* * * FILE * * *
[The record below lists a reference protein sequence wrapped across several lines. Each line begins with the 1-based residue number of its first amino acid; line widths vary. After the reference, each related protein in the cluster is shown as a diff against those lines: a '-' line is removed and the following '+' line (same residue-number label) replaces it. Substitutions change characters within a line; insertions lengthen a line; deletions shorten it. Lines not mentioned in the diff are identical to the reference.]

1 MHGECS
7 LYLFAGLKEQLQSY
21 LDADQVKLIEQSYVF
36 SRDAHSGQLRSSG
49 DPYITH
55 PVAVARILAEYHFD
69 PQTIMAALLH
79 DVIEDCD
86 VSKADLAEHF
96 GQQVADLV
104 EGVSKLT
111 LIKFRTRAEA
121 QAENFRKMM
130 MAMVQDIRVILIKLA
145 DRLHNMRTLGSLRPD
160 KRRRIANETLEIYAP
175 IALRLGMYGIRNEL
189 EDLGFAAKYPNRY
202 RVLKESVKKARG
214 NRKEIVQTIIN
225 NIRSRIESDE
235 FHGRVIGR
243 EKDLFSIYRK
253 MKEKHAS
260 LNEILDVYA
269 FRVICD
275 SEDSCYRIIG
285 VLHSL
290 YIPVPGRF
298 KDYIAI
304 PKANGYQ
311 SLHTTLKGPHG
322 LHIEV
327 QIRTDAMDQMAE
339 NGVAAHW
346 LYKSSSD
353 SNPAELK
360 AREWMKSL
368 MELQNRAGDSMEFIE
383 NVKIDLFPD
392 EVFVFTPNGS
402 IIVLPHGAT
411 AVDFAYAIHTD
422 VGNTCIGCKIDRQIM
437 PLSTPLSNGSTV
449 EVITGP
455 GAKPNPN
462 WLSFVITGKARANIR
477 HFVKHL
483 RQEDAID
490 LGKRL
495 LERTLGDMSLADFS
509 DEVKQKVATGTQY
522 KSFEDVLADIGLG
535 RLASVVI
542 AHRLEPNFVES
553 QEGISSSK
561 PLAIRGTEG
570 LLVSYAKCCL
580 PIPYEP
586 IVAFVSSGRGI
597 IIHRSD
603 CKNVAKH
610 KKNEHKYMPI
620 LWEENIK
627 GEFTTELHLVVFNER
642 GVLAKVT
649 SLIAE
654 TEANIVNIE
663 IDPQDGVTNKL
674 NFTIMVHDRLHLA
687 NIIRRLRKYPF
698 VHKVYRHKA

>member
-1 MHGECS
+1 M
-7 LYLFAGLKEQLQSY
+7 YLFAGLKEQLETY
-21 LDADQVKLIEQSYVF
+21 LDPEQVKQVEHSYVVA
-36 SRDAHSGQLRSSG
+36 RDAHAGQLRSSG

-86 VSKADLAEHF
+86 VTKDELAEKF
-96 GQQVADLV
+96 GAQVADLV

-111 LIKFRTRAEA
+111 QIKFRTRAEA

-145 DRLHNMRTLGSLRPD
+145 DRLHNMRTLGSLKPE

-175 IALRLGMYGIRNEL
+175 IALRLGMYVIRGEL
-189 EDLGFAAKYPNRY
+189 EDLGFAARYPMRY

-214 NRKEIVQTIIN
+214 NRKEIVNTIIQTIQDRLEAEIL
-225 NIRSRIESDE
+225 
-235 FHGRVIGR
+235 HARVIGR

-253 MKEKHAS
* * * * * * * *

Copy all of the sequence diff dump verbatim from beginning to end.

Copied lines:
[The record below lists a reference protein sequence wrapped across several lines. Each line begins with the 1-based residue number of its first amino acid; line widths vary. After the reference, each related protein in the cluster is shown as a diff against those lines: a '-' line is removed and the following '+' line (same residue-number label) replaces it. Substitutions change characters within a line; insertions lengthen a line; deletions shorten it. Lines not mentioned in the diff are identical to the reference.]

1 MHGECS
7 LYLFAGLKEQLQSY
21 LDADQVKLIEQSYVF
36 SRDAHSGQLRSSG
49 DPYITH
55 PVAVARILAEYHFD
69 PQTIMAALLH
79 DVIEDCD
86 VSKADLAEHF
96 GQQVADLV
104 EGVSKLT
111 LIKFRTRAEA
121 QAENFRKMM
130 MAMVQDIRVILIKLA
145 DRLHNMRTLGSLRPD
160 KRRRIANETLEIYAP
175 IALRLGMYGIRNEL
189 EDLGFAAKYPNRY
202 RVLKESVKKARG
214 NRKEIVQTIIN
225 NIRSRIESDE
235 FHGRVIGR
243 EKDLFSIYRK
253 MKEKHAS
260 LNEILDVYA
269 FRVICD
275 SEDSCYRIIG
285 VLHSL
290 YIPVPGRF
298 KDYIAI
304 PKANGYQ
311 SLHTTLKGPHG
322 LHIEV
327 QIRTDAMDQMAE
339 NGVAAHW
346 LYKSSSD
353 SNPAELK
360 AREWMKSL
368 MELQNRAGDSMEFIE
383 NVKIDLFPD
392 EVFVFTPNGS
402 IIVLPHGAT
411 AVDFAYAIHTD
422 VGNTCIGCKIDRQIM
437 PLSTPLSNGSTV
449 EVITGP
455 GAKPNPN
462 WLSFVITGKARANIR
477 HFVKHL
483 RQEDAID
490 LGKRL
495 LERTLGDMSLADFS
509 DEVKQKVATGTQY
522 KSFEDVLADIGLG
535 RLASVVI
542 AHRLEPNFVES
553 QEGISSSK
561 PLAIRGTEG
570 LLVSYAKCCL
580 PIPYEP
586 IVAFVSSGRGI
597 IIHRSD
603 CKNVAKH
610 KKNEHKYMPI
620 LWEENIK
627 GEFTTELHLVVFNER
642 GVLAKVT
649 SLIAE
654 TEANIVNIE
663 IDPQDGVTNKL
674 NFTIMVHDRLHLA
687 NIIRRLRKYPF
698 VHKVYRHKA

>member
-1 MHGECS
+1 M
-7 LYLFAGLKEQLQSY
+7 YLFAGLKEQLETY
-21 LDADQVKLIEQSYVF
+21 LDPEQVKQVEHSYVVA
-36 SRDAHSGQLRSSG
+36 RDAHAGQLRSSG

-86 VSKADLAEHF
+86 VTKDELAEKF
-96 GQQVADLV
+96 GAQVADLV

-111 LIKFRTRAEA
+111 QIKFRTRAEA

-145 DRLHNMRTLGSLRPD
+145 DRLHNMRTLGSLKPE

-175 IALRLGMYGIRNEL
+175 IALRLGMYVIRGEL
-189 EDLGFAAKYPNRY
+189 EDLGFAARYPMRY

-214 NRKEIVQTIIN
+214 NRKEIVNTIIQTIQDRLEAEIL
-225 NIRSRIESDE
+225 
-235 FHGRVIGR
+235 HARVIGR

-253 MKEKHAS